Each week, we’ll ask our stable of scribes to weigh in on the three most important NBA topics of the day — and then give you a chance to step on the scale, too, in the comments below.
Who’s the best player you won’t see in the playoffs but wish you would? (And, please, let’s leave the injured stars off this list.)
Steve Aschburner: The “no injured stars” qualifier to this question, in my mind, applies to Derrick Rose, Amar’e Stoudemire or Andrew Bynum but not to Kyrie Irving, whose various absences have not been as debilitating. Nor have they been the reason why Cleveland floats near the bottom of the East river; the Cavs’ 17-32 pace (.347) with him wasn’t getting them to the postseason any more than their 22-47 mark (.319) overall. As it was, this was a breakthrough season for Irving, from his All-Star weekend highlights to all the pre-21-year-old history he has achieved. With Anderson Varejao healthy and a stiffer defense, Cleveland might have gotten in and put the point guard’s transcendent talents on display for a coming-out party much like Rose’s in 2009 against Boston, when he was about Irving’s age.
Fran Blinebury: Kobe Bryant. (I’ve always wanted to know how many expletives a Laker fan could type in 60 seconds.)
Jeff Caplan: I know my Eastern brethren will likely choose Jrue Holiday and that’s a wonderful choice. Another is John Wall, who is playing spectacularly. But, allow me to suggest Ricky Rubio. There are few magicians in this league and Rubio is one of them. He’s quietly put together a very nice second half to the season since regaining confidence in his surgically repaired left knee, and doing so with a decimated roster due to massive injury woe. Minnesota fans should again be excited for next season when we can only assume the Wolves will have a fully healthy roster and still have Rick Adelman as their coach. Rubio has improved each month and in March he is averaging 13.2 ppg and 7.8 apg. The playoffs were made for such a performer. Unfortunately, we’ll have to wait for next season.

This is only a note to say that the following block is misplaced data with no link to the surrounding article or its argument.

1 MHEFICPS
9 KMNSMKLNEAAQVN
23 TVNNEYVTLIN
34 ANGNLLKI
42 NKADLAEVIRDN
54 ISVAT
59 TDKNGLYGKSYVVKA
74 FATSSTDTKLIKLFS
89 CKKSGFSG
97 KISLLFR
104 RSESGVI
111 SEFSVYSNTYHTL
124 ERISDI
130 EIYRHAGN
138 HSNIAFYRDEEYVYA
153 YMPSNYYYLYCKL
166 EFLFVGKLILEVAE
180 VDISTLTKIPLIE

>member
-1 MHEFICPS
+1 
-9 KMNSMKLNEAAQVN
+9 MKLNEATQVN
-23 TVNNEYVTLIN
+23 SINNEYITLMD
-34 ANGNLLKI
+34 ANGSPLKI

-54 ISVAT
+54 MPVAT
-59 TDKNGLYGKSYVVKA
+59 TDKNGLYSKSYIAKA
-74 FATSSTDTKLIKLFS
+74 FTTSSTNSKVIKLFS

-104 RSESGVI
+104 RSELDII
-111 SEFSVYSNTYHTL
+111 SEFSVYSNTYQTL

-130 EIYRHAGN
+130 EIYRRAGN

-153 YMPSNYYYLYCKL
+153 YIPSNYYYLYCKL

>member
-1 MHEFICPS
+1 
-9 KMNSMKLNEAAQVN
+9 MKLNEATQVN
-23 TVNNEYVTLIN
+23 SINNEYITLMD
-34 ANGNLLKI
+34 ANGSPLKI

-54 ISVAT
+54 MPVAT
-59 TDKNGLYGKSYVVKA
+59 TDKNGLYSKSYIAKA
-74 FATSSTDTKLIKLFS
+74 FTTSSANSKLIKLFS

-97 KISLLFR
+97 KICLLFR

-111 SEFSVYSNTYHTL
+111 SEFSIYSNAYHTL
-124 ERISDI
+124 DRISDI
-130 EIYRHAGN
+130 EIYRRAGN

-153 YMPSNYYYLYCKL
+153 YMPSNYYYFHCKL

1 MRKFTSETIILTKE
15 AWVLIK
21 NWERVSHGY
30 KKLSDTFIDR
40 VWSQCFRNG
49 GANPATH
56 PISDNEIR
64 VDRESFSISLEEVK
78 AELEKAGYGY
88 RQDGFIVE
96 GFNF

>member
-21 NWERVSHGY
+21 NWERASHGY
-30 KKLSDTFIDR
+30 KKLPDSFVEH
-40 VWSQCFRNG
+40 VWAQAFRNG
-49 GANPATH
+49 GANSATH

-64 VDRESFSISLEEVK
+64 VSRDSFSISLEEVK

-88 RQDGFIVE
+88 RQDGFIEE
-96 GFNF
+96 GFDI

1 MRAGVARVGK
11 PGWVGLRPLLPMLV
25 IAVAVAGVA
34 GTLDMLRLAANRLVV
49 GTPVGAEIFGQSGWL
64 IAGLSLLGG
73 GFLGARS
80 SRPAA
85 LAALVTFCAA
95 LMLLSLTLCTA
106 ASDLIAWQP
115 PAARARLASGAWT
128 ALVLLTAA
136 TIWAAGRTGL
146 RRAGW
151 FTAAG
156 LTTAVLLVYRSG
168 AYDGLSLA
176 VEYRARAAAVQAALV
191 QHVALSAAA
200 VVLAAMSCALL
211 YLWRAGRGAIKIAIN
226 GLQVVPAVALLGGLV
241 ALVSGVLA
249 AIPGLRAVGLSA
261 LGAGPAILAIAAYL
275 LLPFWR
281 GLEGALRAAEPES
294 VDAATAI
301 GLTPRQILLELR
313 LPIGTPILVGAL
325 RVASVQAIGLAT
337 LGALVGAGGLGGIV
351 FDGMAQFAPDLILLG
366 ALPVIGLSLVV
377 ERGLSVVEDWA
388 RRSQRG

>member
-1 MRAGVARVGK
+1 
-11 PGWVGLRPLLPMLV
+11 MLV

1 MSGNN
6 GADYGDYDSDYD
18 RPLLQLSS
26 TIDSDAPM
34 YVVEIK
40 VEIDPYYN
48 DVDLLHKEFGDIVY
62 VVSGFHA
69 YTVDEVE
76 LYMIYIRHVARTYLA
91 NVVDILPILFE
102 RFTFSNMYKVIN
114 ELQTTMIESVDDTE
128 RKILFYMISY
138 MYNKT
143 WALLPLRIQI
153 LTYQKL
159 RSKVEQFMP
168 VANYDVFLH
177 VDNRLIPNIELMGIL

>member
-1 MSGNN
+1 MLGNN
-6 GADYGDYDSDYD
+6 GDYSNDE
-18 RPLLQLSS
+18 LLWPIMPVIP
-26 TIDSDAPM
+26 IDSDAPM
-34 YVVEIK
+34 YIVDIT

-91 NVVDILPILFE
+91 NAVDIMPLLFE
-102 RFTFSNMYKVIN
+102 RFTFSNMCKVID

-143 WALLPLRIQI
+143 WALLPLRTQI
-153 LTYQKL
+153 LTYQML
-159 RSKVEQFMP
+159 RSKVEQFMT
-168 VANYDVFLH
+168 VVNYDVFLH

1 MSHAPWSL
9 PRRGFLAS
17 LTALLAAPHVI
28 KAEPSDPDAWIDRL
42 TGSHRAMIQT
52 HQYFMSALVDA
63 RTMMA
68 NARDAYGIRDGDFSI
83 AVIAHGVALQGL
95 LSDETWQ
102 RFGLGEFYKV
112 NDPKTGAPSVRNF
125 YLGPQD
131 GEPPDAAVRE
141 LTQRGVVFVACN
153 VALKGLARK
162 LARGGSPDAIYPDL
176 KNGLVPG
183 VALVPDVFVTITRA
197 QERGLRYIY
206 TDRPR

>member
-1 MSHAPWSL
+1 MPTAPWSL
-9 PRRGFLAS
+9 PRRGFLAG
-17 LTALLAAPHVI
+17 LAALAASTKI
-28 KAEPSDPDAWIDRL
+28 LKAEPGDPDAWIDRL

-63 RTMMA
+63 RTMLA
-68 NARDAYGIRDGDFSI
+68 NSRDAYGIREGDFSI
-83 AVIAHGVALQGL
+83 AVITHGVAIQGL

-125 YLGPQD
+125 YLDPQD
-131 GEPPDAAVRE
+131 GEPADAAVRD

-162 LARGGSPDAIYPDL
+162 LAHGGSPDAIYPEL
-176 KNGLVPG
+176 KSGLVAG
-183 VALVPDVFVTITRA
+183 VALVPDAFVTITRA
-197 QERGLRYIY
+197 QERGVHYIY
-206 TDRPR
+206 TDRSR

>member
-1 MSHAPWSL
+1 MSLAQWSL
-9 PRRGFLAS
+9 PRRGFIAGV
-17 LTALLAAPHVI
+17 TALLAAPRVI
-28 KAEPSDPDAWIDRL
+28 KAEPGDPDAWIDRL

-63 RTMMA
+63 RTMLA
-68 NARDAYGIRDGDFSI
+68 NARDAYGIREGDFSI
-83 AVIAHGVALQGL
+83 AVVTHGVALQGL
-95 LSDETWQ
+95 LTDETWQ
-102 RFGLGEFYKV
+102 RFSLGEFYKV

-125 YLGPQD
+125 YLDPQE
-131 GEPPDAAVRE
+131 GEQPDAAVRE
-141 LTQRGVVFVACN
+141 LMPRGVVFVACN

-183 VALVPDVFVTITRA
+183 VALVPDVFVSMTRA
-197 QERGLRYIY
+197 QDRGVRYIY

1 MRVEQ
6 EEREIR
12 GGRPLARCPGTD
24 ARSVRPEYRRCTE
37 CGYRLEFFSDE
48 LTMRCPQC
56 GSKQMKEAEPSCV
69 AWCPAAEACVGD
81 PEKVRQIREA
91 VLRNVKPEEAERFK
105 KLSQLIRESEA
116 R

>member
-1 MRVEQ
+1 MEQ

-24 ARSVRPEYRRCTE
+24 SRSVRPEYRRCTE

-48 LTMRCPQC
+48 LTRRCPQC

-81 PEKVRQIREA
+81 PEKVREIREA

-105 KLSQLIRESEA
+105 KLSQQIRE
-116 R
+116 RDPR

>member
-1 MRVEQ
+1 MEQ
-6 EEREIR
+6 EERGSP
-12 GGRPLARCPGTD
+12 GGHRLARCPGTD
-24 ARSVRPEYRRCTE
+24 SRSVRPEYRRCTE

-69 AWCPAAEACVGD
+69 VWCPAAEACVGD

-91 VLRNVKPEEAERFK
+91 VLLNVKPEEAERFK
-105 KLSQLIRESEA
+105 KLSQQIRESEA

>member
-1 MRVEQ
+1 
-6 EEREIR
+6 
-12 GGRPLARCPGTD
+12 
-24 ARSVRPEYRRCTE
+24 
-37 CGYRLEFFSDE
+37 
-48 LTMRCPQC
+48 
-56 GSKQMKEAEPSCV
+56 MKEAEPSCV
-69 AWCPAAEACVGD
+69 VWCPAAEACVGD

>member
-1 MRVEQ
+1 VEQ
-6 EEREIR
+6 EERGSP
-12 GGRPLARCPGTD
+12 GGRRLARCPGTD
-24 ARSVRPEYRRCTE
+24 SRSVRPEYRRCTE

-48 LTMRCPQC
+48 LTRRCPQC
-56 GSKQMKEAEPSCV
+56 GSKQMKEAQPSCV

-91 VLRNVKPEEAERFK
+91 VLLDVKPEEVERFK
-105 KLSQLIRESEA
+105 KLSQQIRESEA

Scott Howard-Cooper: Based on the last few weeks, I am tempted to say John Wall. But let’s say LaMarcus Aldridge. A playoff series, or more, would be a deserved spotlight. If it’s any consolation, he will have a lot of them with the Blazers in the years ahead.
John Schuhmann: Well, either Kobe Bryant or Dirk Nowitzki is going to miss the playoffs, and I hear they’re both pretty good. But the one guy I can’t wait to see in the postseason is Kyrie Irving, so I’m kind of rooting for the Cavs to put some pieces around him this summer (and for him to stay healthy). Irving is a 21-year-old star who plays with an electricity and embraces the big moment. He’s made to star on the big stage, and hopefully that time comes soon.
Sekou Smith: There is still an outside chance we could see him in the playoffs, depending on what happens with that eighth and final spot in the Western Conference standings, but watching the bearded Dirk Nowitzki go to work against the Clippers Tuesday night on TNT is a reminder of just how wicked the big fella can be when he’s got it going. His season got off to a rugged start with the injury and the Mavericks struggling to find their way. But I keep having flashbacks to the 2011 playoffs, when Dirk made his case as one of the game’s truly great players. You know he’d go down in a blaze of glory in a first-round series against the San Antonio Spurs or Oklahoma City Thunder. Crazy as it sounds, John Wall of the Wizards would be No. 2 on my list. With the way he’s playing these days, you have to wonder what might have been for the Wizards in the East had he been healthy all season …